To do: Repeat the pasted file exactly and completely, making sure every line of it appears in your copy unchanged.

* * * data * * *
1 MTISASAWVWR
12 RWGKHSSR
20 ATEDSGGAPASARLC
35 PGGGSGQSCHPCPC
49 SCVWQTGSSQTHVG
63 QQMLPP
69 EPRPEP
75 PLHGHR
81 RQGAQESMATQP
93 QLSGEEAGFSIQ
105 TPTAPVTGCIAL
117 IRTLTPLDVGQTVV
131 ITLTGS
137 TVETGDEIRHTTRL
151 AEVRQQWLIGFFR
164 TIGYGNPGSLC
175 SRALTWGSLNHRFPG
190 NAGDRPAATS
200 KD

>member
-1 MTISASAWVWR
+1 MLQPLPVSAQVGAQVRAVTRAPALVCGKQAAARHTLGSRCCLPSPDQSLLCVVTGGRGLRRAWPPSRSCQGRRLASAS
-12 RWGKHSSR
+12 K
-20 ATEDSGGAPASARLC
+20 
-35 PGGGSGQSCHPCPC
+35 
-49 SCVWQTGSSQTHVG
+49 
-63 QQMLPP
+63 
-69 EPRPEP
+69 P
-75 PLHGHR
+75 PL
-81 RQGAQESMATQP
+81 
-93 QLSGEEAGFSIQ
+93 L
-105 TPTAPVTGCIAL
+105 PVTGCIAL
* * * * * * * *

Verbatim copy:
1 MTISASAWVWR
12 RWGKHSSR
20 ATEDSGGAPASARLC
35 PGGGSGQSCHPCPC
49 SCVWQTGSSQTHVG
63 QQMLPP
69 EPRPEP
75 PLHGHR
81 RQGAQESMATQP
93 QLSGEEAGFSIQ
105 TPTAPVTGCIAL
117 IRTLTPLDVGQTVV
131 ITLTGS
137 TVETGDEIRHTTRL
151 AEVRQQWLIGFFR
164 TIGYGNPGSLC
175 SRALTWGSLNHRFPG
190 NAGDRPAATS
200 KD

>member
-1 MTISASAWVWR
+1 MLQPLPVSAQVGAQVRAVTRAPALVCGKQAAARHTLGSRCCLPSPDQSLLCVVTGGRGLRRAWPPSRSCQGRRLASAS
-12 RWGKHSSR
+12 K
-20 ATEDSGGAPASARLC
+20 
-35 PGGGSGQSCHPCPC
+35 
-49 SCVWQTGSSQTHVG
+49 
-63 QQMLPP
+63 
-69 EPRPEP
+69 P
-75 PLHGHR
+75 PL
-81 RQGAQESMATQP
+81 
-93 QLSGEEAGFSIQ
+93 L
-105 TPTAPVTGCIAL
+105 PVTGCIAL